Here are some great lunchbox ideas to help inspire you for back-to-school time this week.
Healthy foods are best in your child’s lunchbox. But the food has got to be things they actually enjoy! Keeping lunchboxes interesting and nutritious is a challenge but it’s worth the effort. Children who eat lunch get the nutrition they need for their big day, they concentrate and perform better at school. A healthy lunchbox provides good fuel for growing bodies, and better fuel for learning.
Here are some fresh tips to give your children a simple and nutritious lunch:
Finding the right foods doesn’t have to be the bane of your family’s school prep in the morning. Here’s how to build a perfectly balanced lunchbox, step by step.
The idea is to:
- Prepare ahead. Have foods in the cupboards ready to go. This will avoid the morning rush.
- Include a variety of food from the five food groups (breads and cereals, milk and dairy, vegetables, fruit and meat and meat alternatives).
- Involve your child in the lunchbox decisions! Give them with healthy options to choose from.
- Think little things for busy little fingers: blueberries, mandarins, cherry tomatoes, cheese cubes.
- Try pretzels, dried fruit, apricots, dried fruit mixes, apple rings, fruit bites (we love Alison’s Pantry’s range).
- 1. Start with the base of breads or cereals Bread is an easy base to start building from. Try different types such as wholemeal, high fibre white, grainy and rye. Turkish bread, pita pockets, rolls, bagels, English muffins, fruit bread or mountain bread for wraps can add interest. You can also use pasta, rice, potatoes, cous cous and noodles. Tiger sandwiches with rye and white bread can be a fun way to introduce new, grainier breads.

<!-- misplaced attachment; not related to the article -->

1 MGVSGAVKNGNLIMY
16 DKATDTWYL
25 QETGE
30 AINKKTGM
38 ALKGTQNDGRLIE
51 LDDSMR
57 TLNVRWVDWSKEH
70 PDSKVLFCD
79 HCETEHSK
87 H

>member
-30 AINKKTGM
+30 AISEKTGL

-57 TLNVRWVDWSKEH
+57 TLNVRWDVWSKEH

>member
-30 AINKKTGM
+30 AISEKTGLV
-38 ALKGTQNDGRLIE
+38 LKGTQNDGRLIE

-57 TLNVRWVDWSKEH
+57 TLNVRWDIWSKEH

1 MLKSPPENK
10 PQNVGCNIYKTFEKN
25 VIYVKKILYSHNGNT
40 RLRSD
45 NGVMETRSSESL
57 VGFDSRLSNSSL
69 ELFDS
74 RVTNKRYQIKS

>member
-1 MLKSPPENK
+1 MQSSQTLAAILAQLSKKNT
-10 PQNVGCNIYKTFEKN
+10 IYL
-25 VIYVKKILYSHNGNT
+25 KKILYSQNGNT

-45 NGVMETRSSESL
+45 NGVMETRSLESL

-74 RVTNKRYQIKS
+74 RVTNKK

- 2. Add meat or meat alternatives Try lean beef, lamb or pork, ham, corned beef, rissoles, meatloaf, chicken, turkey, or fish (tuna, sardines or salmon are good options). Alternatives to meat include hard boiled eggs, peanut butter, hummus, three bean mix or baked beans.
- 3. Add vegetables (cooked or salad) Choose from lettuce, tomato, cucumber, grated carrot, snow peas, sprouts, celery, capsicum, mushrooms, cabbage, zucchini, eggplant, beans, spinach, asparagus, sweet potato and avocado. These will add color and flavour, but try to avoid soggy sandwich fillings! These can be cut into small pieces for a nibble box.
- 4. Add dairy foods for strong bones – cheese, low fat cheddar, Swiss, cottage, ricotta.- low fat yoghurt – can be used to dip fruit or vegetables in!- Milk or soy milk (containing added calcium) these need to be kept cold. Try freezing long life tetra packs for lunch boxes or add a cold icepack from the freezer in when packing it in the morning.
- 5. Add fruits Choose from a variety of fruits in season, when they are cheapest and taste their best. Try a small apple, small banana, mandarin, tangelo or tangerine, orange, small bunch of seedless grapes, a couple of apricots or plums, small container of fruit salad, small pear, berries, Kiwi fruit, cut pieces of melon, peach, nectarine, snack pack container of fruit. Remember to remove pips and stones!
- 6. Flavouring suggestions Use herbs, spices, pestos, cheesy spreads or sauces for a tastier lunch.
– Try some chopped parsley, chives, or basil
– Add lemon juice, mild mustard, chutney, or pesto– A little tomato sauce or mayonnaise can help to make lunches more delish.
- 7. Don’t forget the drink Water is the best drink. Include a large, well-sealed drink bottle to last the whole day. Milk or soy milk is another good option, but make sure that it’s kept cool, particularly during the hotter months.
- 8. Keeping it all safe Pack lunches up in an insulated lunch box and include a frozen drink or ice-brick. This will help keep lunch box foods cool and fresh so that they are a hit a lunch time, there’s nothing worse than sun-melted, soggy cheese and tomato sandwiches.